Events Calendar

Opening Reception: Kelly Greene & Johannes Zits

Friday, March 6, 2020
7:00 pm
McIntosh Gallery (MG)

Kelly Greene
Curated by Helen Gregory

Kelly Greene is a multi-media artist who works in painting, sculpture, installation, and photography. A Mohawk member of the Six Nations of the Grand River in Ohsweken, Ontario, Greene focuses on topics that include environmental concerns as well as the impact that colonization has had on Canada's First People. Although she wasn’t raised within her Indigenous heritage, Greene has spent much of her adult life learning about her Haudenosaunee identity.

As she works towards a deeper understanding of her own culture, Greene investigates the multiple ways in which the notion of accountability occurs across key issues affecting Indigenous people. As a nation with its roots in colonization by European settlers, Canada must remain accountable to the history of injustices suffered by honouring past treaties and recognizing the importance of restitution in the healing process. Indigenous people must remain accountable to themselves by taking on the responsibility for keeping their languages and traditions alive and, by passing them on to younger generations, mitigating further loss of vital knowledge and culture. And we must all take on the responsibility of caring for our Earth that sustains us. Read more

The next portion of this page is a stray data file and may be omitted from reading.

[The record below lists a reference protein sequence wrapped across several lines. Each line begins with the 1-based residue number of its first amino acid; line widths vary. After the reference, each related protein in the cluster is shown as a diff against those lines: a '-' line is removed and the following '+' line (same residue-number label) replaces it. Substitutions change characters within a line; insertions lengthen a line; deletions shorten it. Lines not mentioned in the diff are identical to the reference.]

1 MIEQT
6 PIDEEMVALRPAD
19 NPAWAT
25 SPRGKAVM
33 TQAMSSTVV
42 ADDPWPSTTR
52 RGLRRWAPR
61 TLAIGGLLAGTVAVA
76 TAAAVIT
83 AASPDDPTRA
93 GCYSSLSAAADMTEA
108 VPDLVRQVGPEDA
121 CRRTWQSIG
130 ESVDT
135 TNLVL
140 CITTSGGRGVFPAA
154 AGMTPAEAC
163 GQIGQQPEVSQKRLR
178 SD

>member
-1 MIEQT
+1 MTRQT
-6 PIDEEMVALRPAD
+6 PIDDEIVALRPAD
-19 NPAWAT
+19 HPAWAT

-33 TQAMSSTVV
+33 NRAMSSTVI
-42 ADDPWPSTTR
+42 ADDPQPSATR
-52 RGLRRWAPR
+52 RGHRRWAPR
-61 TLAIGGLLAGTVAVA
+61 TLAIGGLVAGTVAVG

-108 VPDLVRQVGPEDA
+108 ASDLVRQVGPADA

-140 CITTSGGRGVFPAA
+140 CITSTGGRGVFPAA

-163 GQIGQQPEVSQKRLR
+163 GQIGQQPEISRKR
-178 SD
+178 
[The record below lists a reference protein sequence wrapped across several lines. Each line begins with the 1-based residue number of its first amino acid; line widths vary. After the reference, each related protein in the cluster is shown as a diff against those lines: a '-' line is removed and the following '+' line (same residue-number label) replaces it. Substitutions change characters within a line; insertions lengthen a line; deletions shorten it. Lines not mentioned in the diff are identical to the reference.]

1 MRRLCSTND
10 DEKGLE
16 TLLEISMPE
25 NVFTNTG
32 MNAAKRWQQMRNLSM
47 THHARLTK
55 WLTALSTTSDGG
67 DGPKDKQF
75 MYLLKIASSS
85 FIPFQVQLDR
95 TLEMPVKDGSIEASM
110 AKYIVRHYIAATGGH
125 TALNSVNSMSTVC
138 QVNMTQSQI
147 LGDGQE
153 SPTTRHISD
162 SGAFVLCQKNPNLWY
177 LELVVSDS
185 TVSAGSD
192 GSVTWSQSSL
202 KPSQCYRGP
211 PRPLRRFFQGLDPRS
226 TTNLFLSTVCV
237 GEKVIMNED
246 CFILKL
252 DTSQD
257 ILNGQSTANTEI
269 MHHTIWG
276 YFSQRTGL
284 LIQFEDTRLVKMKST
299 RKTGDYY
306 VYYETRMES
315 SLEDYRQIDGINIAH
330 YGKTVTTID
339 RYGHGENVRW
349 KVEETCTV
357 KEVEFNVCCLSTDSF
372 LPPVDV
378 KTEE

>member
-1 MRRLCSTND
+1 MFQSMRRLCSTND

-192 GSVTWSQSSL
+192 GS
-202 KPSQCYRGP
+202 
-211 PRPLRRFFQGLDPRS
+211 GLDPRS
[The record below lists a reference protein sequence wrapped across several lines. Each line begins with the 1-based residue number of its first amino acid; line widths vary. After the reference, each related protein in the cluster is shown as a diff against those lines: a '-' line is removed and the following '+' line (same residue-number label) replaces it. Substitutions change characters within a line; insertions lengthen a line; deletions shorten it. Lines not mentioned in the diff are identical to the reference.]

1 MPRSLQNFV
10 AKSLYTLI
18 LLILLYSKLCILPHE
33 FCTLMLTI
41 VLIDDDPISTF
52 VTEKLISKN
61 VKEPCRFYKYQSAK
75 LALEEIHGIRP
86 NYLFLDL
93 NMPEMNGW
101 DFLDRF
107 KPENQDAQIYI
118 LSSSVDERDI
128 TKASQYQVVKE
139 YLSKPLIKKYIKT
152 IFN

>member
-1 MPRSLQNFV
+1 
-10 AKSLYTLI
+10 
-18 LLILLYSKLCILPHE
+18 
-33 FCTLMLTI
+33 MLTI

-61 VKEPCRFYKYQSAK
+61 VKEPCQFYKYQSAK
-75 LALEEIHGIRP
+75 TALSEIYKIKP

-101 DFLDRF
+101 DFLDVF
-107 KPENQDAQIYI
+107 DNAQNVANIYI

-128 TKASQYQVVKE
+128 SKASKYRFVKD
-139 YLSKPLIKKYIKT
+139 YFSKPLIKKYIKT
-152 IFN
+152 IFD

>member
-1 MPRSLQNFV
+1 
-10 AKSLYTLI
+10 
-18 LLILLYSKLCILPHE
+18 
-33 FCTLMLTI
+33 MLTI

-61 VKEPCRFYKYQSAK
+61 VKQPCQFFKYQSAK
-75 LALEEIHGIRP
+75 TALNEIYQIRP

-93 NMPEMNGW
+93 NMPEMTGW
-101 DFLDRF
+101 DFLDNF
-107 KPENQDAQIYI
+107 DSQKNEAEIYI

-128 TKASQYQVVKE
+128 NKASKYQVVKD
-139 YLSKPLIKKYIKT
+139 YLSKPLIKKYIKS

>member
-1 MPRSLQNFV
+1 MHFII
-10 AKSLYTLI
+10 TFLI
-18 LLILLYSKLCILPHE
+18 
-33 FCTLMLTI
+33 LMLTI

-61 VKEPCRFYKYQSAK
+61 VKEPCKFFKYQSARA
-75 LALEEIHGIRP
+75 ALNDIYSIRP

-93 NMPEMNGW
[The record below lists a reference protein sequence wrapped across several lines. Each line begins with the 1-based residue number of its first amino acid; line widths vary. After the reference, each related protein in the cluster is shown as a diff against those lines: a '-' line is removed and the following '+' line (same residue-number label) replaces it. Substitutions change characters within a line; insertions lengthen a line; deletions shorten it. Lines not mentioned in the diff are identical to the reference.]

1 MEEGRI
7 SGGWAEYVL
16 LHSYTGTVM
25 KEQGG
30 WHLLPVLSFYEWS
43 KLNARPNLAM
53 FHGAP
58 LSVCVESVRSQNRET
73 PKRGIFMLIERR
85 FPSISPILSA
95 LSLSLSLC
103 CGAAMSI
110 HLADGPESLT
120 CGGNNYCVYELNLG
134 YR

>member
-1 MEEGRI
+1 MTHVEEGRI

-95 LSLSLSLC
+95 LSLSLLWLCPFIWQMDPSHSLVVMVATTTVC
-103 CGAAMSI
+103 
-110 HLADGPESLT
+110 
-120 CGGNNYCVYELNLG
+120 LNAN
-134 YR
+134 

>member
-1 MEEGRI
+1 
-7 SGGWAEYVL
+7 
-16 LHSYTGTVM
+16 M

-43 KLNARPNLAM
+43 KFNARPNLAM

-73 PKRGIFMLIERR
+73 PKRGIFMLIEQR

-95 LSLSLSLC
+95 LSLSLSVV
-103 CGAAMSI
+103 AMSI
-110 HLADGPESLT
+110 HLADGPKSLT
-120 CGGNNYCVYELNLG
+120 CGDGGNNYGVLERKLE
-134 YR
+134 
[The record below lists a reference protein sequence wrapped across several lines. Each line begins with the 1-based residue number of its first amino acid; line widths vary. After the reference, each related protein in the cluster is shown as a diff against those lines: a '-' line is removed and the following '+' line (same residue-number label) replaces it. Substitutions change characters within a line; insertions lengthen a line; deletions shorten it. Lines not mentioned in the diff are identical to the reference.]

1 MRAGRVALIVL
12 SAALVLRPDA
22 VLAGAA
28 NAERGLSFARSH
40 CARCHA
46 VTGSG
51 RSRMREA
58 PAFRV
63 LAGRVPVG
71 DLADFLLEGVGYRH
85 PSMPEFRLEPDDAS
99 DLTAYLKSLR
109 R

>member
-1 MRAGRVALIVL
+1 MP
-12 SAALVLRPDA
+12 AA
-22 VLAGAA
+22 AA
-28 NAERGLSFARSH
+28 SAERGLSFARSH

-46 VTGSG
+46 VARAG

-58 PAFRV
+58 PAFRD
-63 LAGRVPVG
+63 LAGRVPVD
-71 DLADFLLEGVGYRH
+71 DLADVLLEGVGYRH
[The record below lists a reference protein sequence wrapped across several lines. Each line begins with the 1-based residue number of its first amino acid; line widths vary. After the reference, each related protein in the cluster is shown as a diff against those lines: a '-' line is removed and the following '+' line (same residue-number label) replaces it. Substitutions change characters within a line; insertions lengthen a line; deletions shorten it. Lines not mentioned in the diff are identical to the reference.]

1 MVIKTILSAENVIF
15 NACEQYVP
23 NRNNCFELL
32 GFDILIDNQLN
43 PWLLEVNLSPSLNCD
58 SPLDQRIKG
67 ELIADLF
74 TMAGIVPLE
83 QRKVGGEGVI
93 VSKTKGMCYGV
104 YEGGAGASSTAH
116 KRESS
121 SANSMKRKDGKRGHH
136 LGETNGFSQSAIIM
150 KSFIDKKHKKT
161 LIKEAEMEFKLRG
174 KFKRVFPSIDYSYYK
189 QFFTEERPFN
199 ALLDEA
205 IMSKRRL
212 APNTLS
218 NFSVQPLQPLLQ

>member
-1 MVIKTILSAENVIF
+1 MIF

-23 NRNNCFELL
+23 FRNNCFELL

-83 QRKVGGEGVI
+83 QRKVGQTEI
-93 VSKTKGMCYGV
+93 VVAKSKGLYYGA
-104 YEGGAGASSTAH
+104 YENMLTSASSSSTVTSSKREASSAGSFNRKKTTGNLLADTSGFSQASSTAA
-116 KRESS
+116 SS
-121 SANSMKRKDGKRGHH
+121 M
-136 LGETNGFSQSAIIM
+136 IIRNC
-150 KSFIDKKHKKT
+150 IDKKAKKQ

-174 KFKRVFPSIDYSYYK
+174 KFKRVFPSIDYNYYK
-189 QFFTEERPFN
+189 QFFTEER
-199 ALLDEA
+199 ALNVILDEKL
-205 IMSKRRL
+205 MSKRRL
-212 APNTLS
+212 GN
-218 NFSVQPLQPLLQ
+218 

McIntosh Gallery acknowledges with gratitude the financial support of the McIntosh Gallery Art and Travel Committee that made this exhibition possible.

Listening to Trees
Johannes Zits
Artist in residence at McIntosh Gallery
Curated by James Patten

Many of us, especially in Canada, would claim a special relationship with trees and forests. But if we were asked to define that relationship, or describe our interactions with trees, we might come up short on answers. For the past ten years, Toronto performance artist Johannes Zits has been working with trees around the world. From Cambodia to Cuba, the trees he chooses tend to have unique historical or cultural value within communities. Some have borne witness to horrific human tragedies. Others mark the gradual development of communities as a gathering place or landmark.

Using nonverbal actions, he approaches nature as a body that is alive, vulnerable, and socially contextualized. Instead of making nature a passive backdrop in front of which human history unfolds, his encounters with trees are reflective and empathetic. Aligned with panpsychism, a philosophical world view in which all matter has consciousness, Zits’ practice shares an affinity with cultures in which humanity is seen as continuous with nature. To this end, he often collaborates with local communities to enhance his performances and interactions with trees. Read more

Image credits: Kelly Greene, Attempting to Correct Disorder (detail) 2014, acrylic on panel. Courtesy of the Woodland Cultural Centre. Johannes Zits, Up and Over a Stone, Kiawe Tree 2018, performance, Kona, Big Island, Hawaii, photography: Ed Pien. Courtesy of the artist.

McIntosh Gallery
Abby Vincent
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